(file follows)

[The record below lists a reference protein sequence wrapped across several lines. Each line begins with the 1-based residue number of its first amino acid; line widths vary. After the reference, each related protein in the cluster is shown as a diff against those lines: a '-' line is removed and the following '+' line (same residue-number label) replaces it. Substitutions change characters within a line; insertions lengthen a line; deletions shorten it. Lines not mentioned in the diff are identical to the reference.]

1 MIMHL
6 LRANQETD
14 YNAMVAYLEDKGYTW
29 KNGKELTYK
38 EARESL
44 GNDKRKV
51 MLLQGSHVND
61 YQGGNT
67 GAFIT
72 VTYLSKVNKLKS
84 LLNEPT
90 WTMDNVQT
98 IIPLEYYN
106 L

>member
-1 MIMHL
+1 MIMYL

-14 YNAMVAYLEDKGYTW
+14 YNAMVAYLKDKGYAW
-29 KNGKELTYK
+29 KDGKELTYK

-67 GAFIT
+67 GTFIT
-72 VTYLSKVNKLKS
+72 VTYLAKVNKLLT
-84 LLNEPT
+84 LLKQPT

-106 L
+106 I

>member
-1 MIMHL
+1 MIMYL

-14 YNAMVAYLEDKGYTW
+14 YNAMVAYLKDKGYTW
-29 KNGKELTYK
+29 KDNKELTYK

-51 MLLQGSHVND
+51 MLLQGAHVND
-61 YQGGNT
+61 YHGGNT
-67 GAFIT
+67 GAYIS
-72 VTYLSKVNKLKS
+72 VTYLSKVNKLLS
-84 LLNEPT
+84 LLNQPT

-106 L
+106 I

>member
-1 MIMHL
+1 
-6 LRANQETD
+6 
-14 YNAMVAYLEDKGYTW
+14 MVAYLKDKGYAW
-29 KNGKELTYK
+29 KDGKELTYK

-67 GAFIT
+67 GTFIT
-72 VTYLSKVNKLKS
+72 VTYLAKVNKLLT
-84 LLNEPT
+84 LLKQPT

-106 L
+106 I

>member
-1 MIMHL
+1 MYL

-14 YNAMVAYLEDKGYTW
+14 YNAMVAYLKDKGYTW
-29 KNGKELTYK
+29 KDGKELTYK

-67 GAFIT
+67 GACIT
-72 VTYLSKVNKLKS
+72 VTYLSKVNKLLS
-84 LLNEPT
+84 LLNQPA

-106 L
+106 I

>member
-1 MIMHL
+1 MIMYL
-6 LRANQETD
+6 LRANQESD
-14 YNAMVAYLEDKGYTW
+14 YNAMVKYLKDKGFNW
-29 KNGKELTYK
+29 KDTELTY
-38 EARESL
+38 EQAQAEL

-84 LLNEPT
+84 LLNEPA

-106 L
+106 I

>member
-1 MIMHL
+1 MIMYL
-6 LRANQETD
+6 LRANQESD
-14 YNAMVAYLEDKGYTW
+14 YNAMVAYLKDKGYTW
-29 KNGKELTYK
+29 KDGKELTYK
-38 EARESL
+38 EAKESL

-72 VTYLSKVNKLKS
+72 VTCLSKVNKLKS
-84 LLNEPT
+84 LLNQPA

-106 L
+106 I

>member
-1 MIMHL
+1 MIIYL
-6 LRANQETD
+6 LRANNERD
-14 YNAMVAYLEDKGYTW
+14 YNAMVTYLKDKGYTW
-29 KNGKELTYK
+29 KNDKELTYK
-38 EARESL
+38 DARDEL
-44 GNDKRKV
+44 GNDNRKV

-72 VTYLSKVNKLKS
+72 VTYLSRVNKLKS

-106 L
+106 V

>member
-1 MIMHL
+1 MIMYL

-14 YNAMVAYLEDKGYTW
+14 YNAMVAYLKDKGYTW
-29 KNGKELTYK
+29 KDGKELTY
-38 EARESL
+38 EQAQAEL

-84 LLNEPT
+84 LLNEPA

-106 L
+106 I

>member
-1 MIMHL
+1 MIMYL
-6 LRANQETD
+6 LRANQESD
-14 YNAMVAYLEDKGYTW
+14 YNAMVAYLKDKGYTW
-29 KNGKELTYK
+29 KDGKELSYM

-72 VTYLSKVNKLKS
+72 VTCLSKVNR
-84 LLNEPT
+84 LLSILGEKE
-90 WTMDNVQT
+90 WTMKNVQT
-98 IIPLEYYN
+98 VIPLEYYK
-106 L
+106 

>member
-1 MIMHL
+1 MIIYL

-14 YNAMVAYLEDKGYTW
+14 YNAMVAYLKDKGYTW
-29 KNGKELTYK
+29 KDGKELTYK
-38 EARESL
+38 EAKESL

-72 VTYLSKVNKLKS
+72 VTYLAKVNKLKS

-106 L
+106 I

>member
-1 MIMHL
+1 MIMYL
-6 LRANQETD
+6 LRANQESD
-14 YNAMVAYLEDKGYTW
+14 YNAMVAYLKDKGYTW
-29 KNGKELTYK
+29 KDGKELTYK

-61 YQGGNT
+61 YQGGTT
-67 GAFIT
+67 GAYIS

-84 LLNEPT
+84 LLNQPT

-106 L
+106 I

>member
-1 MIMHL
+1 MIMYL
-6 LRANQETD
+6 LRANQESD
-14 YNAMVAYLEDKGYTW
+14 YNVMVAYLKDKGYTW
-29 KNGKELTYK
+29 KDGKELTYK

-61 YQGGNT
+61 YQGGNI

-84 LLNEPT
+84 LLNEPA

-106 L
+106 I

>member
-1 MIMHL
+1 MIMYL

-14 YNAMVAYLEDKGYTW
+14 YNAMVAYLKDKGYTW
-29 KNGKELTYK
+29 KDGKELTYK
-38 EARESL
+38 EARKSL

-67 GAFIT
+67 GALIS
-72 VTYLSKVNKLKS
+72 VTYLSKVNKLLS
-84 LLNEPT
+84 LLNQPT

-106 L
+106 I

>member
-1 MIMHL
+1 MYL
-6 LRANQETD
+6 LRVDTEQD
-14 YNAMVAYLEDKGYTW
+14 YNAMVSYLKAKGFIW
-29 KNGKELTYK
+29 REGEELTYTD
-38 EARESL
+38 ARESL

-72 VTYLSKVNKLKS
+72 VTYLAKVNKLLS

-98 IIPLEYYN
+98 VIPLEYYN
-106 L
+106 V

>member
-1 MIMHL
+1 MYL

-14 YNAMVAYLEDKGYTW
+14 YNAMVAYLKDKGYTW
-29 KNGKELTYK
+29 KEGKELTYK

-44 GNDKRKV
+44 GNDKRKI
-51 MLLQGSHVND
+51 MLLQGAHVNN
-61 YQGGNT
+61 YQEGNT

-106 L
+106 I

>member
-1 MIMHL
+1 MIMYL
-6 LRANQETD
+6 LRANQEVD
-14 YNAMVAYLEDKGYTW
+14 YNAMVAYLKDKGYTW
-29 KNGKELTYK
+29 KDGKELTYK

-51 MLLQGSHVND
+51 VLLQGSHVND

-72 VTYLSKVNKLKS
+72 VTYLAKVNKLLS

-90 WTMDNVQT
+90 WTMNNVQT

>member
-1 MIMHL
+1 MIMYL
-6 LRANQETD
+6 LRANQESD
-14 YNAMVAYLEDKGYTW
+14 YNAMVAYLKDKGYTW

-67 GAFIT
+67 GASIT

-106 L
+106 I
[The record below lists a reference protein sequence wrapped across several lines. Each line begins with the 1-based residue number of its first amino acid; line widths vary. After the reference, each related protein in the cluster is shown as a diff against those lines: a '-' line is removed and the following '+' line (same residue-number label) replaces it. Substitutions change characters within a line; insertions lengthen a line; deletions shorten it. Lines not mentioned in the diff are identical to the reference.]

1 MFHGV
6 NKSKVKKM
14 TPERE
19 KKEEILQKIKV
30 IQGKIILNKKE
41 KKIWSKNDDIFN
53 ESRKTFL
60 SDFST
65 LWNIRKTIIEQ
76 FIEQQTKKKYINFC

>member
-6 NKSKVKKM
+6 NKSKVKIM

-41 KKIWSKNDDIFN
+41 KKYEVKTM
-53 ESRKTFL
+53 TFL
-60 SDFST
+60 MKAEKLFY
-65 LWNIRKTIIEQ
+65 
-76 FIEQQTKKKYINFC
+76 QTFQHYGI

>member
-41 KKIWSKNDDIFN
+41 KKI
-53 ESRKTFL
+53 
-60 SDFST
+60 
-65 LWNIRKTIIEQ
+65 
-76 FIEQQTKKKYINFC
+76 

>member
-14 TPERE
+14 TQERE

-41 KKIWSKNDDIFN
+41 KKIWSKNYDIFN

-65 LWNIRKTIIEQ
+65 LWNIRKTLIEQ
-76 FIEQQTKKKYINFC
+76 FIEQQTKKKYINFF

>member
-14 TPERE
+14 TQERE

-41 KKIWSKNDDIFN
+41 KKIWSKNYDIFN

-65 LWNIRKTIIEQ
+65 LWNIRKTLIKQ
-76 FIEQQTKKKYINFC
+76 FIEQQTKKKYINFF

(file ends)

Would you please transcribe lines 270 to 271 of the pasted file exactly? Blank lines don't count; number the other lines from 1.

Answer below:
-90 WTMDNVQT
+90 WTMNNVQT